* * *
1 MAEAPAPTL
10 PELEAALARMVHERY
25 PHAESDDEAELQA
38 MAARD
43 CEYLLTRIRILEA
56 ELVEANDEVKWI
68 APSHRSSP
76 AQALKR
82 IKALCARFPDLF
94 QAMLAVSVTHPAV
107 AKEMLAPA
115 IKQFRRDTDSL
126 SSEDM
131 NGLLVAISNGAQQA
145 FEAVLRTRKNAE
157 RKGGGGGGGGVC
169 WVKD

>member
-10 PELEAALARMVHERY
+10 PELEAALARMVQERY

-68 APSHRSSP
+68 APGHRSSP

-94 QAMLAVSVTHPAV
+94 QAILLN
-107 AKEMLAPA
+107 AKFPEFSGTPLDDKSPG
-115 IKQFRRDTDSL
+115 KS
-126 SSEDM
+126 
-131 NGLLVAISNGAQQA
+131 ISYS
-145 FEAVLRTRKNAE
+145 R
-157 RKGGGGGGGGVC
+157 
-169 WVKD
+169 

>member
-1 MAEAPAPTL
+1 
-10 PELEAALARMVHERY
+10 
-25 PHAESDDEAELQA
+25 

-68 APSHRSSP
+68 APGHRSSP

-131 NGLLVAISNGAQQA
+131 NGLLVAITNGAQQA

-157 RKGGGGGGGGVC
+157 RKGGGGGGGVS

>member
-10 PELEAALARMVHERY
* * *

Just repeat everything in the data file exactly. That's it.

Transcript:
1 MAEAPAPTL
10 PELEAALARMVHERY
25 PHAESDDEAELQA
38 MAARD
43 CEYLLTRIRILEA
56 ELVEANDEVKWI
68 APSHRSSP
76 AQALKR
82 IKALCARFPDLF
94 QAMLAVSVTHPAV
107 AKEMLAPA
115 IKQFRRDTDSL
126 SSEDM
131 NGLLVAISNGAQQA
145 FEAVLRTRKNAE
157 RKGGGGGGGGVC
169 WVKD

>member
-10 PELEAALARMVHERY
+10 PELEAALARMVQERY

-68 APSHRSSP
+68 APGHRSSP

-94 QAMLAVSVTHPAV
+94 QAILLN
-107 AKEMLAPA
+107 AKFPEFSGTPLDDKSPG
-115 IKQFRRDTDSL
+115 KS
-126 SSEDM
+126 
-131 NGLLVAISNGAQQA
+131 ISYS
-145 FEAVLRTRKNAE
+145 R
-157 RKGGGGGGGGVC
+157 
-169 WVKD
+169 

>member
-1 MAEAPAPTL
+1 
-10 PELEAALARMVHERY
+10 
-25 PHAESDDEAELQA
+25 

-68 APSHRSSP
+68 APGHRSSP

-131 NGLLVAISNGAQQA
+131 NGLLVAITNGAQQA

-157 RKGGGGGGGGVC
+157 RKGGGGGGGVS

>member
-10 PELEAALARMVHERY